The major gun control proposals now being debated in Washington and state legislatures won’t actually end mass shootings. Banning AR-15s allows shooters to use other deadly semi-automatic rifles. Better background checks wouldn’t have stopped the Parkland murderer. Requiring gun purchasers to be twenty-one means underage shooters can still get guns from their parent’s gun cabinets.
America is flooded with firearms. Potential mass murderers have access to tens of millions of legal and illegal guns. The spousal abuser or the psychopath can find a very deadly weapon with relative ease.
Nevertheless, it’s important to push back against the NRA and fight for every legislative gain we can make. The NRA’s stranglehold on U.S. politics must be broken. Oregon took a good step recently by prohibiting domestic abusers and those subject to restraining orders from owning guns. Banning assault rifles and high capacity magazines would definitely weaken the gun lobby’s power.
We also need to look up from the fray and remind ourselves of just what is possible.
Take Australia, for example.
As in the United States, early Australian settlers were encouraged to own guns. “Early settlers depended on [guns for] killing animals and the indigenous people who lived there before,” I was told by Rebecca Peters, a representative of the International Action Network on Small Arms, which was one of Australia’s most important grassroots groups pushing for gun reform.
There are, of course, significant historical differences. U.S. revolutionaries liberated the country from Britain through force of arms. The U.S. Constitution enshrined the right of militias to bear arms. Australia’s did not.
But in more recent times, both countries have had a lot of similarities. Both had strong gun lobbies paid for by firearm manufacturers. Until the mid-1990s, the Australian gun lobby blocked effective gun control at both the federal and state levels.
That all changed on April 28, 1996. That day, a young curly haired, blond man brought an AR-15 and another semi-automatic rifle to the popular tourist town of Port Arthur in south eastern Tasmania. He fired randomly, killing thirty-five people and wounding eighteen. The massacre of men, women, and children shocked Australians much like the Parkland, Florida, shooting impacted Americans.
But the Aussies did something about it.
Just twelve days after the shooting, conservative Prime Minister John Howard brought together legislators to pass comprehensive, national gun control laws.
But what might look like a legislative miracle was actually the culmination of years of grassroots efforts.
Local activists and public health professionals had been educating the public since the late 1980s, says Peters. They found a sympathetic audience among trade unionists and some Labor Party politicians. “We built a solid grassroots movement,” she says. “We didn’t just leap into tragedy mode after a shooting.”
What might look like a legislative miracle was actually the culmination of years of grassroots efforts.
Activists calling for universal gun registration were just as controversial in Australia as in the United States. The gun lobby argued that the government would confiscate everyone’s guns.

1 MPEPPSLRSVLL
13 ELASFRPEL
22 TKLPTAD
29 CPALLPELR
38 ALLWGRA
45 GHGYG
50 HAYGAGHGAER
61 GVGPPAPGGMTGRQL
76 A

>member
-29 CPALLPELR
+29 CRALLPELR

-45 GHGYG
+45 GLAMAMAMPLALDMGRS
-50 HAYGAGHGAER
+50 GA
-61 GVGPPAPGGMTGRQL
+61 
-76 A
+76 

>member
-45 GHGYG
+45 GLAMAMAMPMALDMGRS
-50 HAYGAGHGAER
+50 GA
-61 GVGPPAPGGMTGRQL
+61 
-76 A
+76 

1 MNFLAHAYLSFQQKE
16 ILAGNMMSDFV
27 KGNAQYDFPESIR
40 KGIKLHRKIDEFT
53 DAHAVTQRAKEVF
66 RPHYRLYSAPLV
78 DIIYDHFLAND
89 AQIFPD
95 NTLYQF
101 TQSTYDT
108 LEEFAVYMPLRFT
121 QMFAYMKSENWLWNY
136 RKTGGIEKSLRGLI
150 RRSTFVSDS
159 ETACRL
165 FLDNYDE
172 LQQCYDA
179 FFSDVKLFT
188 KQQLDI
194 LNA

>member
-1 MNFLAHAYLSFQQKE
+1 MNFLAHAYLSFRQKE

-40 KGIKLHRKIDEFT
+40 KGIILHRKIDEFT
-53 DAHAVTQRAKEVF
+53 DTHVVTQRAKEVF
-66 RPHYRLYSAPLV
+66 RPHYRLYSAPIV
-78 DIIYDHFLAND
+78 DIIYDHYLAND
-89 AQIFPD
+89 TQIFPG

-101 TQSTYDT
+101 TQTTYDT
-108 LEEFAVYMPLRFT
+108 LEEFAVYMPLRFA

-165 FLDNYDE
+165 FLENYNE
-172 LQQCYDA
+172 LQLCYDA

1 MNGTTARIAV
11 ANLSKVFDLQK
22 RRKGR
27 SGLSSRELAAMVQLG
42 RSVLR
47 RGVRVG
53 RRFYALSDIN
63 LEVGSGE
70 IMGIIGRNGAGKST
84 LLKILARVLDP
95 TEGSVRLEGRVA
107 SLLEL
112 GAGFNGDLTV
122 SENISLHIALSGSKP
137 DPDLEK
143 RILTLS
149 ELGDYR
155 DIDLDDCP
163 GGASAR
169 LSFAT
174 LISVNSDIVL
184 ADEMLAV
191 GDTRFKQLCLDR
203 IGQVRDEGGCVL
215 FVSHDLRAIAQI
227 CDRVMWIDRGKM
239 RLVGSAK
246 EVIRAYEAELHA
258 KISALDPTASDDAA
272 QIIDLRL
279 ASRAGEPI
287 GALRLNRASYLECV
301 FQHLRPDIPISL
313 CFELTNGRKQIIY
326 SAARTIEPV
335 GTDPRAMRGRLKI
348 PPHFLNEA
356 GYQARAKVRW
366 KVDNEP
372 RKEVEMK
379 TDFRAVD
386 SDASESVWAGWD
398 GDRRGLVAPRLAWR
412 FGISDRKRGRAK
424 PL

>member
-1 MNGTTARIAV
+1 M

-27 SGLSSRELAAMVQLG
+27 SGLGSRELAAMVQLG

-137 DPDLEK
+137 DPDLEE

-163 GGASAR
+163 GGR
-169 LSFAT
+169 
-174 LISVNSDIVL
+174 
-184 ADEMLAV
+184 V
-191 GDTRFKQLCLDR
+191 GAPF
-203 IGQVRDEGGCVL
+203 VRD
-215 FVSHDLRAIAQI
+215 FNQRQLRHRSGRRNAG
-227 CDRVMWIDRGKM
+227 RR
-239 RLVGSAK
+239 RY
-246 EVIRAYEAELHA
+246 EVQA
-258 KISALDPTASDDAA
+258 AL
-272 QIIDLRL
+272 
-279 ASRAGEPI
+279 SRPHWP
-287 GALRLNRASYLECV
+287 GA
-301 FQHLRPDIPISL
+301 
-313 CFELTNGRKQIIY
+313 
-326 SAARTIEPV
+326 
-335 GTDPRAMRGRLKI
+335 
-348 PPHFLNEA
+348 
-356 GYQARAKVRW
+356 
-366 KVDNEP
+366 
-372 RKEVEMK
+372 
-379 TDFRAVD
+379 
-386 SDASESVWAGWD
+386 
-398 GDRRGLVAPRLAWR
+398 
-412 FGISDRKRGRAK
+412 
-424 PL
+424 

In the spring of 1996, the federal parliament passed comprehensive measures. All semi-automatic rifles and pump action shotguns were banned, as were high-capacity magazines. The government purchased existing firearms that had been banned, paying retail plus ten percent. All firearms were registered and new buyers were required to prove a “genuine reason” for gun ownership such as hunting or target practice at a shooter’s club. New gun owners must wait twenty-eight days before delivery, be subject to a comprehensive background check, and take a gun safety course.
In short, hunters and other legitimate gun users own guns; mass shooters don’t. The results have been striking. There have been no mass shootings since the laws were changed. Gun murders and suicides have dropped precipitously. There are 200 fewer deaths every year as a result of gun control, according to Peters.
And, oh yes, hunters continue to hunt and target shooters continue to plink. No armies of jack-booted police have stormed private residences to seize weapons.
It’s true that Australia’s stringent gun control laws aren’t likely to be adopted in the United States anytime soon. It’s true that our own path toward a healthier relationship with guns will differ from Australia’s, but we can learn from their political organizing.
Today, the NRA stops even the smallest gun reforms from passing the U.S. Congress. But other, seemingly undefeatable lobbies have been weakened. Look at Big Tobacco and the right-wing Cuba Lobby. The NRA could be next.
Today, the NRA faces a formidable enemy. The Parkland high school students have sparked grassroots efforts among other students and their parents. They’ve protested in the Florida state house and in the U.S. Senate.
Peters says the grass-roots organizing that busted the gun lobby in Australia can be done in the United States as well. “The NRA uses power of intimidation,” she says. “And they often win the public relations war. But they can be defeated.”
Reese Erlich’s syndicated column, Foreign Correspondent, appears regularly in The Progressive. The revised and updated edition of his book The Iran Agenda: the Real Story of U.S. Policy and the Middle East Crisis will be published in September. Follow him on Twitter, @ReeseErlich, friend him on Facebook, Reese Erlich Foreign Correspondent, and visit his webpage www.ReeseErlich.com.